So what is my point in bashing everyone’s food? My point is to help everyone realize that the food you buy at the grocery store is often times worse then fast food. McDonald’s shouldn’t be the linchpin of all hate when it comes to unhealthy eating in America. McDonald’s is no different than any other burger establishment – they serve greasy food that people want and they should be frequented only on occasion. I say all these things because the unwarranted blaming of McDonald’s distracts us from the unhealthy foods that are eaten everywhere else. Is McDonald’s a saint? No. But, let’s understand that we need to clean up our eating at home before sending the clown to the gallows. I recently watched The Founder and was inspired by the amount McDonald’s has positively impacted American society: affordable food to the masses, a safe place for kids to play, a livelihood for many struggling workers; McDonald’s arguably is one of the biggest forces for democracy in the entire world. In the end, I write this blog to remind everybody that fast food has benefited us just as much as it has hurt us. What we need to realize is that our homes should be sanctuaries of healthy eating and not rationalizations for crappy food…”well at least these store bought french fries and chicken fingers are healthier than McDonalds’s.” Good luck on everyone’s New Year’s Resolutions.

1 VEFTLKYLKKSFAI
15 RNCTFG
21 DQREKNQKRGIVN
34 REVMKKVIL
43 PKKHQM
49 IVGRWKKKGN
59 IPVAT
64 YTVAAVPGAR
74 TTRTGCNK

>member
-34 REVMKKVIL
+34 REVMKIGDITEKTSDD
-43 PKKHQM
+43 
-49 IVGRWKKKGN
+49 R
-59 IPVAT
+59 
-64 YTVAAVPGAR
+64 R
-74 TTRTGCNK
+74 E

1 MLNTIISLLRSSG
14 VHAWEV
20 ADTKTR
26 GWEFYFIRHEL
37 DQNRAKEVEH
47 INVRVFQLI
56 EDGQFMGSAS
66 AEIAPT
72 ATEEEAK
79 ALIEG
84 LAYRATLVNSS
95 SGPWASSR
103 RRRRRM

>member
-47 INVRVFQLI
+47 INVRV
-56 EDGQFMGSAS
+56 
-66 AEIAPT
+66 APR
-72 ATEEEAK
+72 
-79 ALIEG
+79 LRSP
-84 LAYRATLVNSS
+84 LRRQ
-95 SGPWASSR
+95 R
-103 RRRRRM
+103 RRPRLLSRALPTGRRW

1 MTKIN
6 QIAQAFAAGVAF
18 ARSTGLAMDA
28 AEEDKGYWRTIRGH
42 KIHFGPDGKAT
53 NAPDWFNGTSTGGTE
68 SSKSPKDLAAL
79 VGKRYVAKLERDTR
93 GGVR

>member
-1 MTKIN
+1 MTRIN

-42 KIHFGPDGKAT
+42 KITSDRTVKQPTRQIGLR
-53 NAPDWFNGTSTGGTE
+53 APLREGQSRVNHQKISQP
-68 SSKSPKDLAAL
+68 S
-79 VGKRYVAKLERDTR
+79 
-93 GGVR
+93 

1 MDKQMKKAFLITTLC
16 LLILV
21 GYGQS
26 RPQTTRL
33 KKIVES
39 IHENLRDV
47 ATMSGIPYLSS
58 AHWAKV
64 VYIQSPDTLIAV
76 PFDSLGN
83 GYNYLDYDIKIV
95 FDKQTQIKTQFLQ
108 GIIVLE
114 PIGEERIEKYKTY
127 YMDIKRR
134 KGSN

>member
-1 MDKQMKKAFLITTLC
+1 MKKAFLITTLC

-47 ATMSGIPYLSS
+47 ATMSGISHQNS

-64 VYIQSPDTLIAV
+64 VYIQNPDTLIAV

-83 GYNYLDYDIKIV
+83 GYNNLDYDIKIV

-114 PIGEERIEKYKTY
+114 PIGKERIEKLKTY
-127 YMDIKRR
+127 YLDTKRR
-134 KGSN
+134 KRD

“The thankful receiver bears a plentiful harvest.”
-English poet William Blake
Are you a bubbly unicorn or a grumpy cat? I find it interesting how some people are just naturally “happier” than others. There is a reason for this phenomenon. We are all born with an emotional set point that affects our everyday mood and outlook on the world. My set point is a slightly uncomfortable 62 degrees while Ashley, my effervescent coworker, has a toasty set-point of 78 degrees. How do I raise my good-feelings thermostat? Why are we obsessed with happiness? Is there any hope for us folks who seem to always be sitting on a cactus? In search of these answers, I recently read Spontaneous Happiness by Dr. Andrew Weil. Dr. Weil is a hippy who got his MD from Harvard and spent most of his career researching techniques to cultivate happiness.